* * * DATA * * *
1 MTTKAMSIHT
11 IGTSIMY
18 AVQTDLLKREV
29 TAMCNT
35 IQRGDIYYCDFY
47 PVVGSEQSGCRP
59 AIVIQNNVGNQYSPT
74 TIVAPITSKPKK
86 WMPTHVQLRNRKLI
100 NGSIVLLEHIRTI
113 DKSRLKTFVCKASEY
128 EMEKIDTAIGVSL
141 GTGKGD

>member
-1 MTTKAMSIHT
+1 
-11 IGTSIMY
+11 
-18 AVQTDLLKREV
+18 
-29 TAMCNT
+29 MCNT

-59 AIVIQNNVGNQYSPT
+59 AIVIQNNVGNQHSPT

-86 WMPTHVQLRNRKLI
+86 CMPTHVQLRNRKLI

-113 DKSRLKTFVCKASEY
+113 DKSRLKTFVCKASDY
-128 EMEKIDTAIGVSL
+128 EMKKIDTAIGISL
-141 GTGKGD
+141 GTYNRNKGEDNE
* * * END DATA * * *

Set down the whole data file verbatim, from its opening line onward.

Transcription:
1 MTTKAMSIHT
11 IGTSIMY
18 AVQTDLLKREV
29 TAMCNT
35 IQRGDIYYCDFY
47 PVVGSEQSGCRP
59 AIVIQNNVGNQYSPT
74 TIVAPITSKPKK
86 WMPTHVQLRNRKLI
100 NGSIVLLEHIRTI
113 DKSRLKTFVCKASEY
128 EMEKIDTAIGVSL
141 GTGKGD

>member
-1 MTTKAMSIHT
+1 
-11 IGTSIMY
+11 
-18 AVQTDLLKREV
+18 
-29 TAMCNT
+29 MCNT

-59 AIVIQNNVGNQYSPT
+59 AIVIQNNVGNQHSPT

-86 WMPTHVQLRNRKLI
+86 CMPTHVQLRNRKLI

-113 DKSRLKTFVCKASEY
+113 DKSRLKTFVCKASDY
-128 EMEKIDTAIGVSL
+128 EMKKIDTAIGISL
-141 GTGKGD
+141 GTYNRNKGEDNE